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Anthony Elias, MD

The University of Colorado Cancer Center has taken important steps toward joining a small number of institutions nationwide with dedicated programs for treating and conducting research into sarcomas.

Sarcomas, which are tumors that form in the bones and connective tissues, are exceedingly rare and complex. They account for only 1 to 2 percent of all cancers, but there are some 55 malignant tumor subtypes, said Anthony Elias, MD, medical director for the Cancer Center’s breast and sarcoma programs. The tumors are often aggressive, heightening the importance of a multidisciplinary care team that includes surgical, medical, and radiation oncologists, as well as specialized nursing.

Yet the relatively small volume of cases means that most institutions don’t have a clinic that focuses solely on sarcomas. One that does is the Dana Farber Cancer Institute in Boston, where Elias completed his oncology fellowship. He trained with Karen Antman, MD, now provost of the Boston University Medical Campus and dean of the Boston University School of Medicine.

Antman developed and established protocols for treating sarcomas and mesotheliomas, knowledge that Elias brought to the Cancer Center in 2001. He initially worked on sarcoma cases with Andrew Kraft, MD, who was then chief of the Medical Oncology Division with the CU School of Medicine. After Kraft left for the Medical University of South Carolina in 2004, Elias took over managing sarcoma patients.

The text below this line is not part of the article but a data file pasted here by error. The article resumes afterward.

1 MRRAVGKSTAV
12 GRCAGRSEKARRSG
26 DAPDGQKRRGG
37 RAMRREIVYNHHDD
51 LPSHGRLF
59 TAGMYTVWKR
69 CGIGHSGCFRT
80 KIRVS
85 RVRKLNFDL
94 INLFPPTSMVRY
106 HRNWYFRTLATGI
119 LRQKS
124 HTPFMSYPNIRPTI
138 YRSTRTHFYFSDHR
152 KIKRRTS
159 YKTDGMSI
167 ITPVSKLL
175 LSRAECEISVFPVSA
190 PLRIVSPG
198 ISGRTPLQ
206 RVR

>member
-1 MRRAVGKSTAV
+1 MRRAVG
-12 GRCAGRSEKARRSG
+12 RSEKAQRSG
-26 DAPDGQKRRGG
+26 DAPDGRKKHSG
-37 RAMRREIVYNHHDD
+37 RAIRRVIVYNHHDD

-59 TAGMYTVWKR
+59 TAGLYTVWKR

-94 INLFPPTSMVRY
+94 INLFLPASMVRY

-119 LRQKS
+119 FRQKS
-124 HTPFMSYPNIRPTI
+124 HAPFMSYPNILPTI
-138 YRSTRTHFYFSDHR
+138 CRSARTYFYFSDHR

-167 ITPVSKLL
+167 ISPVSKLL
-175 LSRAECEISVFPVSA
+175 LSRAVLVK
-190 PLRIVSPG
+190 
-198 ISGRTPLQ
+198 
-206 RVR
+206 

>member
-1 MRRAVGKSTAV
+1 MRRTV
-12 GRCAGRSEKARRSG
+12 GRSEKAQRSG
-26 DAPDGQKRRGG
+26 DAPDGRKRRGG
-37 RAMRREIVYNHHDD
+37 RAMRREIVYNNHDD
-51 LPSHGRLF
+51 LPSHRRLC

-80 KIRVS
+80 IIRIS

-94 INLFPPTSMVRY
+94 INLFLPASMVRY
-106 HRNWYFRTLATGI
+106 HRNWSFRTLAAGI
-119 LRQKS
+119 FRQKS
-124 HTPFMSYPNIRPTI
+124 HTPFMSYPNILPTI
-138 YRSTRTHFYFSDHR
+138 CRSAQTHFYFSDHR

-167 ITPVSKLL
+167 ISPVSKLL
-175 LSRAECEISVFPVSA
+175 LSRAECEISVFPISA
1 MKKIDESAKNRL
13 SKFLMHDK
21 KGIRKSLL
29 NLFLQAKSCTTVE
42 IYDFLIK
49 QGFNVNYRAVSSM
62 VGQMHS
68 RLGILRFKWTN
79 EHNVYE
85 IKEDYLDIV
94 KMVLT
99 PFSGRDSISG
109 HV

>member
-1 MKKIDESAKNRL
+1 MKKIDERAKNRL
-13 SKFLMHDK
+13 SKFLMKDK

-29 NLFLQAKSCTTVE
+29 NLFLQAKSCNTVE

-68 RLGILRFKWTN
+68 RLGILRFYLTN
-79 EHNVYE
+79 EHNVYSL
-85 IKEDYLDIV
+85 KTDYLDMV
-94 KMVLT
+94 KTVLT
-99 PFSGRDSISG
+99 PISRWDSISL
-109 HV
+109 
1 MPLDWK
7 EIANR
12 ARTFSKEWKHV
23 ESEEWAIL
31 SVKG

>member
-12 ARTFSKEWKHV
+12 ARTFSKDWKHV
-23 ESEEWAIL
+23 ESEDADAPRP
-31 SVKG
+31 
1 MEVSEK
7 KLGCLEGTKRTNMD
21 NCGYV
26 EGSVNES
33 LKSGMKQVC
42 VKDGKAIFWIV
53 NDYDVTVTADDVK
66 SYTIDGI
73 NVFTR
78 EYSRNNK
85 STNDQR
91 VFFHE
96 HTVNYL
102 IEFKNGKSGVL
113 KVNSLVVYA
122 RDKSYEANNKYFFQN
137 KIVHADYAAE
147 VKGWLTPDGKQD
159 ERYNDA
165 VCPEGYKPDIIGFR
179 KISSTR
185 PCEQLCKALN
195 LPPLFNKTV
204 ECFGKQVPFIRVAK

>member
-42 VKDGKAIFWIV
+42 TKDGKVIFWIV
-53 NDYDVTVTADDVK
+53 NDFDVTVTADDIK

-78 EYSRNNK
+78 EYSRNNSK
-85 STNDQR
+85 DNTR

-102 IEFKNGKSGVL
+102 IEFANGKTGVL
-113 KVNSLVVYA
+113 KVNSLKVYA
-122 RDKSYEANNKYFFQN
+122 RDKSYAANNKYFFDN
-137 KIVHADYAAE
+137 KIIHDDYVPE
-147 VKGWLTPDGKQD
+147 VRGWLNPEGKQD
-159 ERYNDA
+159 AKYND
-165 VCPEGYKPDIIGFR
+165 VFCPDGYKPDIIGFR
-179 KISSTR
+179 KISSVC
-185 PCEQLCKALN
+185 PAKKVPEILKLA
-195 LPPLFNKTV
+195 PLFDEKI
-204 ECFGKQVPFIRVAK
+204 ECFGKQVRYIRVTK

The number of sarcoma cases Elias saw steadily increased, from perhaps one new case every two weeks to four new patients a week today, he said. Until four months ago, however, Elias remained a self-described “one-man show,” fitting sarcoma cases around his heavy clinic schedule with breast cancer patients.

Hands on deck.

But with the arrival last September of Victor Villalobos, MD, PhD, from Stanford University Medical Center, the Cancer Center is scheduling more sarcoma patients and reviewing selected cases in twice-monthly multidisciplinary sarcoma tumor board meetings.

Villalobos sees new sarcoma patients, reducing Elias’s clinical load. The two see patients in the Breast Center five days a week, but plans have been approved for a dedicated sarcoma clinic, to be housed in a remodeled third-floor section of the Anschutz Cancer Pavilion.

Villalobos is also working with Elias to build the Cancer Center’s participation in clinical trials for sarcoma treatments – an area of growing interest for drug companies.